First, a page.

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Since they are interchangeable, I do not believe it matters which notation you use. However, since Dr. Lavelle has been using deltaH almost exclusively in lecture so far, I take it that we would mainly use deltaH.
For all intents and purposes, I think it is just important to know the concept behind their interchangeability. q is used to describe values of released or absorbed heat, and using the subscript p to create "qp" just means you are looking at the change in heat at a constant pressure. This is the definition behind enthalpy, as enthalpy can be described in terms of heat (q).
I do not think there will be a specific case where you are obligated to use "qp" instead of the deltaH notation but it is still important to understand the concept that they are equal to each other since it provides you with a definition of what the meaning of deltaH actually is.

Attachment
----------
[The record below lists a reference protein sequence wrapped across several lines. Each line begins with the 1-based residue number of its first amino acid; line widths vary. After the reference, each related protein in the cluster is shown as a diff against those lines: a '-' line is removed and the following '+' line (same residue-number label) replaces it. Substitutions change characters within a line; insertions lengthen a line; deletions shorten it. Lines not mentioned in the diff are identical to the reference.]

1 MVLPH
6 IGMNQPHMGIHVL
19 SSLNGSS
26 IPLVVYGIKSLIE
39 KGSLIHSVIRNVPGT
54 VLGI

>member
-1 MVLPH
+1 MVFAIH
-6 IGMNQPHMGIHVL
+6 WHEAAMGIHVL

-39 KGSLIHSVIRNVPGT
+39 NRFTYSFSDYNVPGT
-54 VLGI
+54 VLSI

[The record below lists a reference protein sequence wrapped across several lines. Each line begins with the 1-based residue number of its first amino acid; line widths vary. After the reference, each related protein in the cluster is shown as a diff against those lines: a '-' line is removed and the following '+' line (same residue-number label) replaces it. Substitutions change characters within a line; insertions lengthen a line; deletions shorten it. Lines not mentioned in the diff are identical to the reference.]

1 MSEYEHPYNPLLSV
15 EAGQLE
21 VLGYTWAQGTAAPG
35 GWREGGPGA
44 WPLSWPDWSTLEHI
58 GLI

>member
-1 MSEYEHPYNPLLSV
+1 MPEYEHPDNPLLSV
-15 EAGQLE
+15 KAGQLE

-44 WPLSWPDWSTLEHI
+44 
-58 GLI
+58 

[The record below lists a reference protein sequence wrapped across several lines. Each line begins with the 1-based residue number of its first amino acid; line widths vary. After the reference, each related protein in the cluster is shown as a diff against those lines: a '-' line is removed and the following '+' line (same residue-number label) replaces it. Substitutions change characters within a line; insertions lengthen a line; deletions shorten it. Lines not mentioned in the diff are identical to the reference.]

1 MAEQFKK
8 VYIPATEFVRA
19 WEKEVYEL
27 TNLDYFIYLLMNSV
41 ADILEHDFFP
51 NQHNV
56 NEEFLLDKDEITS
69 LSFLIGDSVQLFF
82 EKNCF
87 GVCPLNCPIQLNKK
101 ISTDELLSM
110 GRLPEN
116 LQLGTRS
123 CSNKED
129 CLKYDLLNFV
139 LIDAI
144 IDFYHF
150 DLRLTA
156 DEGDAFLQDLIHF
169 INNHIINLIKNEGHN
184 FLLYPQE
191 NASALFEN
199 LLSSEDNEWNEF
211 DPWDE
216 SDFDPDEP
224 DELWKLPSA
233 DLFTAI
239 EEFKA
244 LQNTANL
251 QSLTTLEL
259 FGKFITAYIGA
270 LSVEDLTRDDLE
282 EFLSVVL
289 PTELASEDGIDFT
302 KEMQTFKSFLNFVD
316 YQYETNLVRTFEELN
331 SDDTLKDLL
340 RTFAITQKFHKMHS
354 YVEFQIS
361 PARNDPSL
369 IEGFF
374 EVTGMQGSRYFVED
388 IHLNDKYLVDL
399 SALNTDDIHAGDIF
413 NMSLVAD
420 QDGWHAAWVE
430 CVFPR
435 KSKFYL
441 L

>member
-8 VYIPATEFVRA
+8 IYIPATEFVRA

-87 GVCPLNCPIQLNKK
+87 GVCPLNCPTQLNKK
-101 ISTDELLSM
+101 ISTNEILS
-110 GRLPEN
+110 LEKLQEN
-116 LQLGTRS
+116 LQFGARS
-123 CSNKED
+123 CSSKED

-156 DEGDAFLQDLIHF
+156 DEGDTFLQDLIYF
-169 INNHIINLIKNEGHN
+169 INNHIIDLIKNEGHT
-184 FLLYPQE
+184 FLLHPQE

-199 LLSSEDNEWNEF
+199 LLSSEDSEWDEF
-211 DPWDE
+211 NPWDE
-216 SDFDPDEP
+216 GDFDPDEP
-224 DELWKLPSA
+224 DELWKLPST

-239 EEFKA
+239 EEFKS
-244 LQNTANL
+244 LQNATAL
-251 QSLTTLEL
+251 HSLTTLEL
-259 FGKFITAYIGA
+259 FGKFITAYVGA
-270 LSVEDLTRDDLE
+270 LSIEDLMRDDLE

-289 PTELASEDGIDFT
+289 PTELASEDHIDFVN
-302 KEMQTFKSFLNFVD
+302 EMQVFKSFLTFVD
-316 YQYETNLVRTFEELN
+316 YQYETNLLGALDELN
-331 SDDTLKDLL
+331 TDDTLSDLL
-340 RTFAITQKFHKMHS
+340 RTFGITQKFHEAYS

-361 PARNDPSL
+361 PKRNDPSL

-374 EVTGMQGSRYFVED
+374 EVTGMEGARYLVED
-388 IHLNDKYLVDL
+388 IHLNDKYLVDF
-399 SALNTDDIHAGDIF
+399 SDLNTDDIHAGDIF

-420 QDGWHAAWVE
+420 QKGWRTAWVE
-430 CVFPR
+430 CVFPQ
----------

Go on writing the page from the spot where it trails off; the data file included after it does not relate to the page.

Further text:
qp is the heat released or absorbed at constant pressure, you would use this format in certain situations when looking at systems at constant pressure whereas the other equation where it is just q is the heat released or absorbed under certain conditions not necessarily at constant pressure. I recommend looking into it and asking a TA just to be sure, I think the previous replies do a good job of explaining all of this.
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